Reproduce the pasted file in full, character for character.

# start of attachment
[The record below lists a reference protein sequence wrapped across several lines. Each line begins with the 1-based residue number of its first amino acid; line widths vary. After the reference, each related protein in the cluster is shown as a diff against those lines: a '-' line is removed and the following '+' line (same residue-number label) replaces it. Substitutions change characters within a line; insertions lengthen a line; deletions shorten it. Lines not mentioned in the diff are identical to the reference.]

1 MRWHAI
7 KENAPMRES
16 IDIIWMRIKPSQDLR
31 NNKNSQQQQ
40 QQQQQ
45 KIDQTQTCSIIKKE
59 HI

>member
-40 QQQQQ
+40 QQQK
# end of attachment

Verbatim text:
[The record below lists a reference protein sequence wrapped across several lines. Each line begins with the 1-based residue number of its first amino acid; line widths vary. After the reference, each related protein in the cluster is shown as a diff against those lines: a '-' line is removed and the following '+' line (same residue-number label) replaces it. Substitutions change characters within a line; insertions lengthen a line; deletions shorten it. Lines not mentioned in the diff are identical to the reference.]

1 MRWHAI
7 KENAPMRES
16 IDIIWMRIKPSQDLR
31 NNKNSQQQQ
40 QQQQQ
45 KIDQTQTCSIIKKE
59 HI

>member
-40 QQQQQ
+40 QQQK